We got into a boat to cross over to Black-friars; and as we moved along the Thames, I talked to him of a little volume, which, altogether unknown to him, was advertised to be published in a few days, under the title of “ Johnsoniana, or Bon-Mots of Dr. Johnson.” JOHNSON. “ Şir, it is a mighty impudent thing." Boswell.“ Pray, Sir, could you have no redress if you were to prosecute a publisher for bringing out, under your name, what you never said, and ascribing to you dull stupid nonsense, or making you swear profanely, as many ignorant rela
1776. tếrs of your bón-mots do?" JOHNSON.". No, Šir; there Etat. 67.
will always be some truth mixed with the falsehood, and how can it be ascertained how much is true and how much is false? Besides, Sir; what damages woulda jurygive me for having been represented as swearing?" BOSWELL: “ I think, Sir, you should at least disavow such a publication, because the world and posterity might with much plausible foundation say, "Here is à volume which was publickly advertised and came out in Dr. Johnson's own time, and, by his silence, was admitted by him to be genuine.” Johnson. “I shall give myself no trouble about the matter.'
He was, perhaps, above suffering from such spurious publications; but I could not help thinking, that many men would be much injured in their reputation, by having absurd and vicious sayings imputed to them; and that redress ought in such cases to be given.
He said, “ The value of every story depends on its being true. A story is a picture either of an individual or of human nature in general: if it be false, it is a picture of nothing. For instance: suppose a man should tell that Johnson, before setting out for Italy, as he had to cross the Alps, sat down to make himself wings. This many people would believe; but it would be a picture of nothing. ******* (naming a worthy friend of onrs,) used to think a story, 'a story, till I 'shewed him that 'truth was essential to it.” I observed, that Foote entertained us with stories which were not true; but that, indeed, it was properly not as narratives that Foote's stories pleased us, but as collections of ludicrous images, Johnson. “ Foote is quite impartial, for he tells lies of every body.”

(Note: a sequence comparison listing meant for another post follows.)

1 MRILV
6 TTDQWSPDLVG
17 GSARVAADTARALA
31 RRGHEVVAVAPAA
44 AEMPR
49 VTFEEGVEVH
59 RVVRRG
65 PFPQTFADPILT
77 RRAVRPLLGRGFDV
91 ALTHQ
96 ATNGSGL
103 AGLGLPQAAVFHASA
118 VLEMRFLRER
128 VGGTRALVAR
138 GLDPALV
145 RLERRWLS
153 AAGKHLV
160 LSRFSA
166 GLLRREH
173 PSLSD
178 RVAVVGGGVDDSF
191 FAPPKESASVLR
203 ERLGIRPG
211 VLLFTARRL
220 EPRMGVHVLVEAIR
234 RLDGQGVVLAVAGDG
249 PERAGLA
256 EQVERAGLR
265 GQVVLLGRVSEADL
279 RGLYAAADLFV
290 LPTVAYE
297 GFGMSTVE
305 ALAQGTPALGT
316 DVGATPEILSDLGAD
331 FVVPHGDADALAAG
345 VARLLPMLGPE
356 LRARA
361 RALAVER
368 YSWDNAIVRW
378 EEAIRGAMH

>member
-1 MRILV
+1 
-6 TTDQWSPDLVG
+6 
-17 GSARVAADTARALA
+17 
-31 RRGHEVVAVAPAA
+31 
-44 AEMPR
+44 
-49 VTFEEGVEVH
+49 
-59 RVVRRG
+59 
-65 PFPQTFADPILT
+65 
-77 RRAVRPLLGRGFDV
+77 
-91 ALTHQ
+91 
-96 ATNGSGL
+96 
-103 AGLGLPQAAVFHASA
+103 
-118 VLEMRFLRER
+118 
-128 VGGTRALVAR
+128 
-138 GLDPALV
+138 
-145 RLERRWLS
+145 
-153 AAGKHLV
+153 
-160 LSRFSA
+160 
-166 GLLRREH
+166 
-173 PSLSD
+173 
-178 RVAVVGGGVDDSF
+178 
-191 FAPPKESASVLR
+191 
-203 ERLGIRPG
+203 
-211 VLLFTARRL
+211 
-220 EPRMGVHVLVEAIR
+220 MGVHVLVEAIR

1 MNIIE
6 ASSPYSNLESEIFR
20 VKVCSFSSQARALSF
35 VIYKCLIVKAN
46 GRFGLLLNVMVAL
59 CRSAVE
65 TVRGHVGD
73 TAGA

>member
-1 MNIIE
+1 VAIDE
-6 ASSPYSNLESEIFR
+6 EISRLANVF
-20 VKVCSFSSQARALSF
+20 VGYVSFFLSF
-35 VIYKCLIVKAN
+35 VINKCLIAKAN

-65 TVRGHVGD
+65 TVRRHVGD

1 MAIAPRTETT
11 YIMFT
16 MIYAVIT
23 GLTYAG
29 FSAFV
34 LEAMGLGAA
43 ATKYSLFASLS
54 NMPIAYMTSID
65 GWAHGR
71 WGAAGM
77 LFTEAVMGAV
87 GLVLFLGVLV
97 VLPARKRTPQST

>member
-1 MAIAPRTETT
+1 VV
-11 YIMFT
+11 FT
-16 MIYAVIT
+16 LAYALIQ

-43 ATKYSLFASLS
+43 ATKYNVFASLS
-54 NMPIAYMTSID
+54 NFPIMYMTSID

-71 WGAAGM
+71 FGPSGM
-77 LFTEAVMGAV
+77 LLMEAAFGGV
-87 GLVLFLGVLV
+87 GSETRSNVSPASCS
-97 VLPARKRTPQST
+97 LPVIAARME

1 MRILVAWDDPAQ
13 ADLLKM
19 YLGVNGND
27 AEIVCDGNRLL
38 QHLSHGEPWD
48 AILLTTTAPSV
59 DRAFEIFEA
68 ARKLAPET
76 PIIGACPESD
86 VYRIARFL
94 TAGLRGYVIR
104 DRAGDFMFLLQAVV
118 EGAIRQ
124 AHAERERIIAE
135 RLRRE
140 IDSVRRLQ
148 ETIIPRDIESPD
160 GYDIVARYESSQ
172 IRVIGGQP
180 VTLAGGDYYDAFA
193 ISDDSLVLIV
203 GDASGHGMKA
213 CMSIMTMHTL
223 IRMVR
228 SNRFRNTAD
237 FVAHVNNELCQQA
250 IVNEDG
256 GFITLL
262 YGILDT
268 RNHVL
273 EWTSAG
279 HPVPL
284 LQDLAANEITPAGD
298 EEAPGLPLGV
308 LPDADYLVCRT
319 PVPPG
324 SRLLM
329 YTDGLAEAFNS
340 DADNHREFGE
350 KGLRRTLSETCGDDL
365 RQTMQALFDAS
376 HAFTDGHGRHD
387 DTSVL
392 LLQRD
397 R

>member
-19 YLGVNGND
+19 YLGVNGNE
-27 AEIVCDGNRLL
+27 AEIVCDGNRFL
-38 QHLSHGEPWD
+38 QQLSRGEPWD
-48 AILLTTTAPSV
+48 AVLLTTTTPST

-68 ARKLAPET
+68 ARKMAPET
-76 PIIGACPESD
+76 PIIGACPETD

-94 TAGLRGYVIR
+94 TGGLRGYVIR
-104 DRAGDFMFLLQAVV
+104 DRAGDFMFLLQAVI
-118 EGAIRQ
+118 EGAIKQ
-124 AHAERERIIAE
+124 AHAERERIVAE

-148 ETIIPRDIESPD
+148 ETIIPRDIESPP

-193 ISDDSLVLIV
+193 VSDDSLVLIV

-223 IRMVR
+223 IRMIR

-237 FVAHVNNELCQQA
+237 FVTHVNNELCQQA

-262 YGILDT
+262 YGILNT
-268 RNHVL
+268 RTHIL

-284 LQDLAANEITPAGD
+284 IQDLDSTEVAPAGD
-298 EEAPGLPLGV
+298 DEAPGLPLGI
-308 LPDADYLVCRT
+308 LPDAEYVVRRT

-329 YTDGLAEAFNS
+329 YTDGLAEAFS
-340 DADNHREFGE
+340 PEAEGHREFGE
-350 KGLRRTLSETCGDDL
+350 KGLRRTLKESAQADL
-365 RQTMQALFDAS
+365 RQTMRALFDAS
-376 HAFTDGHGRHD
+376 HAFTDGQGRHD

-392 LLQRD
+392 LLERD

The importance of strict and scrupulous veracity 1776. cannot be too often inculcated, Johnson was known
Ætat. 67. to be so rigidly attentive to it, that even in his common conversation the slightest circumstance was mentioned with exact precision. The knowledge of his having such a principle and habit made his friends have a perfect reliance on the truth of every thing that he told, however it might have been doubted if told by many others. As an instance of this, I may inention an odd incident which he related as having happened to him one night in Fleet-street. gentlewoman (said he) begged I would give her my arm to assist her in crossing the street, which I accordingly did ; upon which she offered me a shilling, supposing me to be the watchman. I perceived that she was somewhat in liquor.” This, if told by most people, would haye been thought an invention; when told by Johnson, it was believed by his friends as much as if they had seen what passed,